How Kansas City, Mo.’s Data Inventory Led to Better Open Data

The city has developed a comprehensive inventory of every department's data

This article originally appeared as part of a paper on What Works Cities’ Certification program. To download the paper as a PDF, please click here.

Kansas City, Missouri’s comprehensive data inventory shows the importance of clear internal structures and processes to a successful, sustainable open data program. When Chief Data Officer Eric Roche realized how much time he was spending updating out-of-date, non-automated open data in the city’s portal, he embarked on a project to understand and inventory the data in all departments to develop a more systematic approach to open data publishing in the city.

Roche took a methodical approach to building the inventory: he drew on the relationships he had built through the performance management program, asked for organizational charts, and talked to individual departmental representatives. Through What Works Cities, the Sunlight Foundation and GovEx provided guidance on the inventory process. Roche acknowledged that not all department officials were data systems experts, but nonetheless, he and his team were able to find the answers they needed: “We asked what kind of work the departments do, how they track that work, where they store it and then backed our way into the more technical questions.”

This process has proved fruitful; Roche has been able to identify people who “speak data” in several city departments and this has led to positive relationships that yield results beyond the inventory. This peer-to-peer work in the city government has been the key ingredient in the building of a comprehensive data inventory for Kansas City. Roche said that the biggest lesson he learned was to “start small”— the city originally planned to complete an inventory of seven departments in 60 days, but adapted the plan to incorporate departments in an ongoing way that also builds capacity for data in other city departments.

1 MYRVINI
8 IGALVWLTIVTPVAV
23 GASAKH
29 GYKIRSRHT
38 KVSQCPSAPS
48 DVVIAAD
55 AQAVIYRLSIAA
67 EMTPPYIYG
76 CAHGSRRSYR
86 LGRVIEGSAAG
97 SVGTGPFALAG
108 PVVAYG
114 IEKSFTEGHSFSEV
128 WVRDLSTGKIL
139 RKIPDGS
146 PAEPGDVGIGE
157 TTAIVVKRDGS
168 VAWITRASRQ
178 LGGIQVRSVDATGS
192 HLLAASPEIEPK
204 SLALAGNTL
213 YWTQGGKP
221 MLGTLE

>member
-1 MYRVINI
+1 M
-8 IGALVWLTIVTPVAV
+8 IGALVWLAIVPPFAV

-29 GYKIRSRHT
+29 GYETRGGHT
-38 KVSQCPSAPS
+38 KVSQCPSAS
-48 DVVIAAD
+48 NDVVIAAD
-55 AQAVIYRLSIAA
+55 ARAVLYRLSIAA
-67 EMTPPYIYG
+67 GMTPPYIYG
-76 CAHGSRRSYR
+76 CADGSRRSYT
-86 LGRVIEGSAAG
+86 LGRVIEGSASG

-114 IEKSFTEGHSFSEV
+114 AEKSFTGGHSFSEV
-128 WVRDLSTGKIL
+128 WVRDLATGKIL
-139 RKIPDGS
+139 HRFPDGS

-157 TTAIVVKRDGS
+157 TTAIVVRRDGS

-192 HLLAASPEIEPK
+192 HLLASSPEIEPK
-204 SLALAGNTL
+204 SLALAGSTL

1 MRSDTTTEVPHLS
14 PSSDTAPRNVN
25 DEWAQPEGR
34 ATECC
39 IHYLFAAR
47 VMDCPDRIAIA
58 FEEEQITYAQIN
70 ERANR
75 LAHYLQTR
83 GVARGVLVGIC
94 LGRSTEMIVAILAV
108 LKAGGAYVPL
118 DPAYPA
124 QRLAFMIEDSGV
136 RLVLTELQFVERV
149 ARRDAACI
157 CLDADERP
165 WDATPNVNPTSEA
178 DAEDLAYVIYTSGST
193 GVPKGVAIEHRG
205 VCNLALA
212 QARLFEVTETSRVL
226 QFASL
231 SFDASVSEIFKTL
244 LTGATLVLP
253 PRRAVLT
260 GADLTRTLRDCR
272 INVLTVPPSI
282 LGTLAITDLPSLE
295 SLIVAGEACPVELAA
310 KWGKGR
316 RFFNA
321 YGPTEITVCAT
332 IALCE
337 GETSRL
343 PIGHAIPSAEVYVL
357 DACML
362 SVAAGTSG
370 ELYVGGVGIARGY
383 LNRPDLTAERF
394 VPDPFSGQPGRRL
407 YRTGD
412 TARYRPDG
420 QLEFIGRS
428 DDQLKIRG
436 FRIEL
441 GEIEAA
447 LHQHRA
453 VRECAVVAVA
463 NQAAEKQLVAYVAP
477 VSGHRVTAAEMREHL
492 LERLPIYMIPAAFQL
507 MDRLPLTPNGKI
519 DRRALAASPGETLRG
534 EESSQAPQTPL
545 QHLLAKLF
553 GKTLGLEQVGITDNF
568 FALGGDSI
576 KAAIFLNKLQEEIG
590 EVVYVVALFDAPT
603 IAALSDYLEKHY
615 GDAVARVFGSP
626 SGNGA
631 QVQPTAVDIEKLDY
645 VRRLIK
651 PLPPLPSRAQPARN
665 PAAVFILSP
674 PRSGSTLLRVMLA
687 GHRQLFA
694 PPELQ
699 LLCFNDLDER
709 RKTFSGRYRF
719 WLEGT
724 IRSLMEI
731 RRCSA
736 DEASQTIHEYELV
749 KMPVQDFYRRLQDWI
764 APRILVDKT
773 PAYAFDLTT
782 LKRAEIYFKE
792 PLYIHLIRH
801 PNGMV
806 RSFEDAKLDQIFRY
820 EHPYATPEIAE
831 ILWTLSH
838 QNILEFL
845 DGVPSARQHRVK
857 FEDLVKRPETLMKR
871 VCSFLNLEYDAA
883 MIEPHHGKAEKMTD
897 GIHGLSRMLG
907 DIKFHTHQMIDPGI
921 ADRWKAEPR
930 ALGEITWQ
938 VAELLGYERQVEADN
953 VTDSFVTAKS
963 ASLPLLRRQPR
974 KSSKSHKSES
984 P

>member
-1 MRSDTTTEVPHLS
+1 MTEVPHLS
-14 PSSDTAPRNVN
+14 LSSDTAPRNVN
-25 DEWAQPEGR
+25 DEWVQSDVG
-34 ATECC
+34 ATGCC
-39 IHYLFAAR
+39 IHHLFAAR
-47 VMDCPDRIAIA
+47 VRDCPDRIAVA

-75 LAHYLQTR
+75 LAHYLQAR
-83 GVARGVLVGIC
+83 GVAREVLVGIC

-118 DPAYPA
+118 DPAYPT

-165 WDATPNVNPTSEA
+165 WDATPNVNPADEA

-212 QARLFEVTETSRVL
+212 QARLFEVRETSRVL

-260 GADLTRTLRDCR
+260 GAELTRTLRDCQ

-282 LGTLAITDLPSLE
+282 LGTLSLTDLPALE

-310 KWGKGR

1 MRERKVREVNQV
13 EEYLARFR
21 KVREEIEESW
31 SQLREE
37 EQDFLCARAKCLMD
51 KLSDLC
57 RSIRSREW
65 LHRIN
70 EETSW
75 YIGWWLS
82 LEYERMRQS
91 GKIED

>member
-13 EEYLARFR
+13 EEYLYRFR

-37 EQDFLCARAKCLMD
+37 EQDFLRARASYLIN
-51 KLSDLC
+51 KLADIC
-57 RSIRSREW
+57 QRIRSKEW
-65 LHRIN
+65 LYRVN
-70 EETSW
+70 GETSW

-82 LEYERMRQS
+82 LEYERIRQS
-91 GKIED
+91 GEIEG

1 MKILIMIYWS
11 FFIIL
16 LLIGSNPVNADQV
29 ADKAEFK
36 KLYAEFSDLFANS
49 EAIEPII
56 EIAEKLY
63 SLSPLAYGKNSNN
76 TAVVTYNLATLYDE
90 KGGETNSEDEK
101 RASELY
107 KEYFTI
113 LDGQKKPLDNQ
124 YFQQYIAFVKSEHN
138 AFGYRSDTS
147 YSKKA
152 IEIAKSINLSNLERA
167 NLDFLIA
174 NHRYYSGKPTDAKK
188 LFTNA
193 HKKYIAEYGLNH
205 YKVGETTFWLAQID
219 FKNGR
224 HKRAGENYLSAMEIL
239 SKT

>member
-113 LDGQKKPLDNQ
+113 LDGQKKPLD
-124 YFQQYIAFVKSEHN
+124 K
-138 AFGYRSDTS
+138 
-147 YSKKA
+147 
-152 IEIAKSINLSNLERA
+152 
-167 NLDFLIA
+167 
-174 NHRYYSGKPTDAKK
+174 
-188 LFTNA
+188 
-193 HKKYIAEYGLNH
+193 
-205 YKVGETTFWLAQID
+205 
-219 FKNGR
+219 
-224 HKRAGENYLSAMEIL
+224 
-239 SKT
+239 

Roche said the development of a citywide data inventory has given the city a thorough, well-documented resource that facilitates a more effective open data strategy. It allows the city to prioritize data releases based on key priorities and what can be automated, instead of just the “low-hanging fruit.” Technical difficulties are a common barrier to publishing certain city datasets, Roche said, as data systems are not always compatible with publishing online, but the inventory has served as a critical resource for the city in navigating such challenges. “The inventory gives me the ability to move on to the next thing,” Roche said. “It gives me the sense that there’s more out there, there’s a lot more valuable data to grab at any given moment.”

Stephen Goldsmith is the Daniel Paul Professor of the Practice of Government and the Director of the Innovations in American Government Program at Harvard's Kennedy School of Government. He previously served as Deputy Mayor of New York and Mayor of Indianapolis, where he earned a reputation as one of the country's leaders in public-private partnerships, competition and privatization. Stephen was also the chief domestic policy advisor to the George W. Bush campaign in 2000, the Chair of the Corporation for National and Community Service, and the district attorney for Marion County, Indiana from 1979 to 1990. He has written The Power of Social Innovation; Governing by Network: the New Shape of the Public Sector; Putting Faith in Neighborhoods: Making Cities Work through Grassroots Citizenship; The Twenty-First Century City: Resurrecting Urban America, and The Responsive City: Engaging Communities through Data-Smart Governance.
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